NATO’s first priority is, of course, to defend our own networks. Today we concluded that we are on track in upgrading our ability to protect NATO’s networks against this fast-evolving threat.
Cyber defence is a national responsibility. But we all agree that NATO can, and NATO should, play a useful role to facilitate the development of strong national cyber defence capabilities.
For example, by setting out what capabilities nations need. Promoting the ability to work, operate and communicate together through training, education and exercises. Sharing information, intelligence and best practices amongst Allies. And by helping nations to come together to develop capabilities in joint projects. This is the way to make sure that every link in the chain of our cyber defences is strong.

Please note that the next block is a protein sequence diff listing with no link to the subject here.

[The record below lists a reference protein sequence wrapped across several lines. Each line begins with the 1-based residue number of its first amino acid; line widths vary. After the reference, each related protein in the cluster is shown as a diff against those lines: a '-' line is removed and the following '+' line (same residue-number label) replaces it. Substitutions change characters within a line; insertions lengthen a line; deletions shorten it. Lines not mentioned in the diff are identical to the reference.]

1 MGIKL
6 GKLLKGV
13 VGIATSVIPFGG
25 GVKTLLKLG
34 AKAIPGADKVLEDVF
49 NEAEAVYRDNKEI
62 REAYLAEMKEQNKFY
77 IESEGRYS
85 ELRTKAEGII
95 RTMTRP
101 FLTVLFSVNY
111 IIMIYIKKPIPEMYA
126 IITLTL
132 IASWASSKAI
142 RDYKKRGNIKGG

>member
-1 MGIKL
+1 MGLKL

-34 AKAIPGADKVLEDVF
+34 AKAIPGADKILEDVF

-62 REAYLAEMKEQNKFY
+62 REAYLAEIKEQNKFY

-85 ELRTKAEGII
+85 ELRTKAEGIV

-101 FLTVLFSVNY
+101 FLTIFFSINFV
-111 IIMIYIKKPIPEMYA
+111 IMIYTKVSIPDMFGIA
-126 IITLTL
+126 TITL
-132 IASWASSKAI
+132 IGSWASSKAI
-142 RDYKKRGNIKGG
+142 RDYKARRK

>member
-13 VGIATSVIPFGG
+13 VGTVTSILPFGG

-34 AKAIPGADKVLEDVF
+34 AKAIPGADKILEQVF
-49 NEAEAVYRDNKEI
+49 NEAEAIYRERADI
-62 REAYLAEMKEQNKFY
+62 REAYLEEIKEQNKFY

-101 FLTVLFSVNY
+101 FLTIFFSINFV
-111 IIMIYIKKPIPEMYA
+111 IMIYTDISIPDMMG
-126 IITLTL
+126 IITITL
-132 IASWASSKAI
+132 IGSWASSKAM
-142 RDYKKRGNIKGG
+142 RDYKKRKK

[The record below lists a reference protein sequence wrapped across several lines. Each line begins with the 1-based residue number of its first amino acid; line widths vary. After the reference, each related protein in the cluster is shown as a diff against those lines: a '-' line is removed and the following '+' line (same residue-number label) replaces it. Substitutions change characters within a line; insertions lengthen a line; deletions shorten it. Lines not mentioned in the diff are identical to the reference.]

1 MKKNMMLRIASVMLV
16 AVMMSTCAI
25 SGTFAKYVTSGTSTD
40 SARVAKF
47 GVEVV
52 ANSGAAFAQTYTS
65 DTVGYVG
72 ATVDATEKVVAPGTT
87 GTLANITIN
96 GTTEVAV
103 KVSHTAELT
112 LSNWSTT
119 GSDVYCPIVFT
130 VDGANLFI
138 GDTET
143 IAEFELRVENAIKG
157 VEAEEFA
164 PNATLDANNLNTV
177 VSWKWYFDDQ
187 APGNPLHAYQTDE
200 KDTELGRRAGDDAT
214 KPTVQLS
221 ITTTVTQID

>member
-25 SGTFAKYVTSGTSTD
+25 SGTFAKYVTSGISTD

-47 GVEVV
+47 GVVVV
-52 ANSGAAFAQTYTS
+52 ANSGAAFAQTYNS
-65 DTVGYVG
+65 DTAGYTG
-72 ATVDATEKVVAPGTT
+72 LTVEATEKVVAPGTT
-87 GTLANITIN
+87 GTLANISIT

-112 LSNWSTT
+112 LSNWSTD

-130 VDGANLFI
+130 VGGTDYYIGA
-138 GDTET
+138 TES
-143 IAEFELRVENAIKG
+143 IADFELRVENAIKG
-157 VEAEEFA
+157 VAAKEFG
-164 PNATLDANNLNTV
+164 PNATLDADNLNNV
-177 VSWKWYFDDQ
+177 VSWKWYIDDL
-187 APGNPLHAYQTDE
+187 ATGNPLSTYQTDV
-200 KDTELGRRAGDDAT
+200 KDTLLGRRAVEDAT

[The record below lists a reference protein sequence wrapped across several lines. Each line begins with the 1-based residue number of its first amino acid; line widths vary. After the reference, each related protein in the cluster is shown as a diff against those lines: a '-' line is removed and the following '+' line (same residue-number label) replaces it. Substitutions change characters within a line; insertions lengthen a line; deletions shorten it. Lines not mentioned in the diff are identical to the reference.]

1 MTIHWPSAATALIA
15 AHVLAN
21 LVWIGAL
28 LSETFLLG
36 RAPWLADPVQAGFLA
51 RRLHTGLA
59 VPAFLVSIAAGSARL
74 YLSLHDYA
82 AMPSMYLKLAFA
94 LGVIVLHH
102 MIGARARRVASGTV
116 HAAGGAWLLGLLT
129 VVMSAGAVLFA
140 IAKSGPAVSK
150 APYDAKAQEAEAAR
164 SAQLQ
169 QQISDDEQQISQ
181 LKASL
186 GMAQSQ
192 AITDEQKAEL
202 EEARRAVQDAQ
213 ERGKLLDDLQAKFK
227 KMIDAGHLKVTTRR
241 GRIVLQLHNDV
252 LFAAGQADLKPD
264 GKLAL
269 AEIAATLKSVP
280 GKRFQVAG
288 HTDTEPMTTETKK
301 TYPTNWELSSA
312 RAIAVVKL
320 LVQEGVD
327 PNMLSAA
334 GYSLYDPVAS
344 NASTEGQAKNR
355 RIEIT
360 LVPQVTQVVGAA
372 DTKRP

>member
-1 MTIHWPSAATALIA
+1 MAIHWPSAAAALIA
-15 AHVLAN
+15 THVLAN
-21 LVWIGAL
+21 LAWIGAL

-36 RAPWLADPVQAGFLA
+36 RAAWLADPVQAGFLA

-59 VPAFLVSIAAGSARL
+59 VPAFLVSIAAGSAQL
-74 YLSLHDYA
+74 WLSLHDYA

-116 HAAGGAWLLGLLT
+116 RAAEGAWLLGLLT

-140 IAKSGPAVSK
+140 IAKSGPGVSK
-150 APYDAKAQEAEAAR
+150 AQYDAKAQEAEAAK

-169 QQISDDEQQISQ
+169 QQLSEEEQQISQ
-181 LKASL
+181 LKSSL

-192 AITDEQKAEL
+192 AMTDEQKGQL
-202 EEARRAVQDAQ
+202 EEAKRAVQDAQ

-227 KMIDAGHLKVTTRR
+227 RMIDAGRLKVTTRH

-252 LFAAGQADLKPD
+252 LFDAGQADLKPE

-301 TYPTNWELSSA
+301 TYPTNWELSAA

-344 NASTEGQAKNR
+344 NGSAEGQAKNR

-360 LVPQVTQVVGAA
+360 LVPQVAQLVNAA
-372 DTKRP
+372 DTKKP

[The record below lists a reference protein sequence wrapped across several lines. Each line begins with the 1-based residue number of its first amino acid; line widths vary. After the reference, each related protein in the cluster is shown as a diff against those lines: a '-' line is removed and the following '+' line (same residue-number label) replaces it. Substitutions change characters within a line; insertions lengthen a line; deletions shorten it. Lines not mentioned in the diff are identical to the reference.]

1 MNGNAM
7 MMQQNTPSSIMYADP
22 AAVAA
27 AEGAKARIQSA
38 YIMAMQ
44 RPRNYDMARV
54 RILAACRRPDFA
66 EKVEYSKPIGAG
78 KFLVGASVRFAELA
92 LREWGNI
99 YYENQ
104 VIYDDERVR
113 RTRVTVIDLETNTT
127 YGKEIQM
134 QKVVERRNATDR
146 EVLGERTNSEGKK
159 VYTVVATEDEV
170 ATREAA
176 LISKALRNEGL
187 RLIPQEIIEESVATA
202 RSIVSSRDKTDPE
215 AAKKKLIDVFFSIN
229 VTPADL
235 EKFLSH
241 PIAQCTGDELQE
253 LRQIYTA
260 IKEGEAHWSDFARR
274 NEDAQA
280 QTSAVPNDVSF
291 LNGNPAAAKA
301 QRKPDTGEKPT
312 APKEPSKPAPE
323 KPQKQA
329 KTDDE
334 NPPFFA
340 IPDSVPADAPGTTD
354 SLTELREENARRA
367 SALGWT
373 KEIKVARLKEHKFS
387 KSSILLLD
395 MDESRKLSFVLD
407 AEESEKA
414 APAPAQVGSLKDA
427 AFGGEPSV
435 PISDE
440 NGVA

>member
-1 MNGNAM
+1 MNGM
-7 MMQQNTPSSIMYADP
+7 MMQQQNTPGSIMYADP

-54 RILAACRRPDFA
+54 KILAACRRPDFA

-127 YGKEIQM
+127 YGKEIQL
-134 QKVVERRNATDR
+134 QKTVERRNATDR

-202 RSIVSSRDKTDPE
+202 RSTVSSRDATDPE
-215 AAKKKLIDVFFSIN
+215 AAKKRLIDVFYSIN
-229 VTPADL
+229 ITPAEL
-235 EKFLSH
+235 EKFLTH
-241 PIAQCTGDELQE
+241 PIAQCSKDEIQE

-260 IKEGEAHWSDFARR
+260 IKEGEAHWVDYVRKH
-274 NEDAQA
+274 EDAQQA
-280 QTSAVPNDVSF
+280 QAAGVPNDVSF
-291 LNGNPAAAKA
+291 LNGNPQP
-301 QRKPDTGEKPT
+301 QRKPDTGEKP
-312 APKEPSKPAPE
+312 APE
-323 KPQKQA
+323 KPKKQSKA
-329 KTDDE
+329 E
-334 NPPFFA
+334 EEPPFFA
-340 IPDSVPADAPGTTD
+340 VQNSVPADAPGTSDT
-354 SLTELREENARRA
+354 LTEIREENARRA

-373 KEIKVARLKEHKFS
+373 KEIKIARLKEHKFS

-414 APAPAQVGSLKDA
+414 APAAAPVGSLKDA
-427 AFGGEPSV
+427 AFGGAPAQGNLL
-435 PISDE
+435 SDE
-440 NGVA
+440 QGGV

Excerpt from press conference by NATO Secretary General Anders Fogh Rasmussen following the meeting of the North Atlantic Council in Defence Ministers session, October 23, 2013.
From Brooks Tigner, IHS Jane’s Defence Weekly: “NATO’s foremost responsibility is to defend its own networks,” a senior NATO official told reporters before the meeting. “However, as more and more allies experience cyber-attacks, then clearly NATO also has to accept that collective defence solidarity assistance applies in the cyber realm as much as it applies to any other type of armed attack.”